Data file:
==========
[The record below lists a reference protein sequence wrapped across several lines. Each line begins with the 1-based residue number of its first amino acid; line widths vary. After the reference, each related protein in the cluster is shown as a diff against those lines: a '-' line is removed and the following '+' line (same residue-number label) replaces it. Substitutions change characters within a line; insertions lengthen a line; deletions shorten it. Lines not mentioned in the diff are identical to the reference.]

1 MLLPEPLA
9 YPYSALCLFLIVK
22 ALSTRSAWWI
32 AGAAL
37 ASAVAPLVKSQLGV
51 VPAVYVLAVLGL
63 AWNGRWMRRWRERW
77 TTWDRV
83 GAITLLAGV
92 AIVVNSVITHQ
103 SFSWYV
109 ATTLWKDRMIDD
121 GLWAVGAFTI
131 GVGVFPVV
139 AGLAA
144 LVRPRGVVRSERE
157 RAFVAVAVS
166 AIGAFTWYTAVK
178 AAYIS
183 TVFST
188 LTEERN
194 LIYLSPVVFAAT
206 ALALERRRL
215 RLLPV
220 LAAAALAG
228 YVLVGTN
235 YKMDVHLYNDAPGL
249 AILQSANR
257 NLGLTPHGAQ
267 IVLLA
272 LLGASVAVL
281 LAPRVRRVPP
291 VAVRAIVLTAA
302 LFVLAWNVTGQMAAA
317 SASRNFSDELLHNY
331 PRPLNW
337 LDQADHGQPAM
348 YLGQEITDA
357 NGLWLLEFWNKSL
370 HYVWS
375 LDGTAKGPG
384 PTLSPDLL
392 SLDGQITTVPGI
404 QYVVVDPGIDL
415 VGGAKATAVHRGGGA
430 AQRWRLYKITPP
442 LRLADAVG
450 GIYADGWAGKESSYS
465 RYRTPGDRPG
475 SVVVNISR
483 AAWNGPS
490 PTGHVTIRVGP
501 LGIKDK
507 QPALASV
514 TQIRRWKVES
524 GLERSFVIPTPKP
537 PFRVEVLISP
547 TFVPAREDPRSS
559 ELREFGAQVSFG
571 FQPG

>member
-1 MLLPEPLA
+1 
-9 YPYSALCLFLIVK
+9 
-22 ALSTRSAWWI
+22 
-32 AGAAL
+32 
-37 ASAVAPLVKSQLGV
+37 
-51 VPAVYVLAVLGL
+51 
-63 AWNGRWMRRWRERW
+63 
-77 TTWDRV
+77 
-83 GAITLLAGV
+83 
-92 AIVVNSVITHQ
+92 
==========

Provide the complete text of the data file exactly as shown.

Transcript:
[The record below lists a reference protein sequence wrapped across several lines. Each line begins with the 1-based residue number of its first amino acid; line widths vary. After the reference, each related protein in the cluster is shown as a diff against those lines: a '-' line is removed and the following '+' line (same residue-number label) replaces it. Substitutions change characters within a line; insertions lengthen a line; deletions shorten it. Lines not mentioned in the diff are identical to the reference.]

1 MLLPEPLA
9 YPYSALCLFLIVK
22 ALSTRSAWWI
32 AGAAL
37 ASAVAPLVKSQLGV
51 VPAVYVLAVLGL
63 AWNGRWMRRWRERW
77 TTWDRV
83 GAITLLAGV
92 AIVVNSVITHQ
103 SFSWYV
109 ATTLWKDRMIDD
121 GLWAVGAFTI
131 GVGVFPVV
139 AGLAA
144 LVRPRGVVRSERE
157 RAFVAVAVS
166 AIGAFTWYTAVK
178 AAYIS
183 TVFST
188 LTEERN
194 LIYLSPVVFAAT
206 ALALERRRL
215 RLLPV
220 LAAAALAG
228 YVLVGTN
235 YKMDVHLYNDAPGL
249 AILQSANR
257 NLGLTPHGAQ
267 IVLLA
272 LLGASVAVL
281 LAPRVRRVPP
291 VAVRAIVLTAA
302 LFVLAWNVTGQMAAA
317 SASRNFSDELLHNY
331 PRPLNW
337 LDQADHGQPAM
348 YLGQEITDA
357 NGLWLLEFWNKSL
370 HYVWS
375 LDGTAKGPG
384 PTLSPDLL
392 SLDGQITTVPGI
404 QYVVVDPGIDL
415 VGGAKATAVHRGGGA
430 AQRWRLYKITPP
442 LRLADAVG
450 GIYADGWAGKESSYS
465 RYRTPGDRPG
475 SVVVNISR
483 AAWNGPS
490 PTGHVTIRVGP
501 LGIKDK
507 QPALASV
514 TQIRRWKVES
524 GLERSFVIPTPKP
537 PFRVEVLISP
547 TFVPAREDPRSS
559 ELREFGAQVSFG
571 FQPG

>member
-1 MLLPEPLA
+1 
-9 YPYSALCLFLIVK
+9 
-22 ALSTRSAWWI
+22 
-32 AGAAL
+32 
-37 ASAVAPLVKSQLGV
+37 
-51 VPAVYVLAVLGL
+51 
-63 AWNGRWMRRWRERW
+63 
-77 TTWDRV
+77 
-83 GAITLLAGV
+83 
-92 AIVVNSVITHQ
+92 